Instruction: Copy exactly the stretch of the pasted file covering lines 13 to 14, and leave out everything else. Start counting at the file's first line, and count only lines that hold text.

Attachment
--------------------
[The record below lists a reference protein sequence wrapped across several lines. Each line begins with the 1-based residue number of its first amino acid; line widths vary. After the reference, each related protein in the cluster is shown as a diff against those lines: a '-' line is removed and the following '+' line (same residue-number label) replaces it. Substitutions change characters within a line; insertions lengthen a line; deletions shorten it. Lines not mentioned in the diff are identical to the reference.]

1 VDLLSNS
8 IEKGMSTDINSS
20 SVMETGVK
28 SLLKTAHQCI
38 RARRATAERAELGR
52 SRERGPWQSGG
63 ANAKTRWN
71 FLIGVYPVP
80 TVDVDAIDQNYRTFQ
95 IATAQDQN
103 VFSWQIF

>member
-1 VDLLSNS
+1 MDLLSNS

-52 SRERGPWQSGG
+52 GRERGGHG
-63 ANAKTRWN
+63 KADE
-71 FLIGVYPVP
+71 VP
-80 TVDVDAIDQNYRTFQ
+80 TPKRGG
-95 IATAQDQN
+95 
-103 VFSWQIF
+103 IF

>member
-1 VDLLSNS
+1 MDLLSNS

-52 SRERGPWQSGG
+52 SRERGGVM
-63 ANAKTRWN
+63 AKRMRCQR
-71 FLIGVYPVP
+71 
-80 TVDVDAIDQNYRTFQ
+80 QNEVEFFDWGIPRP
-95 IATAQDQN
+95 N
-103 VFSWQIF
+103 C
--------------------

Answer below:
>member
-1 VDLLSNS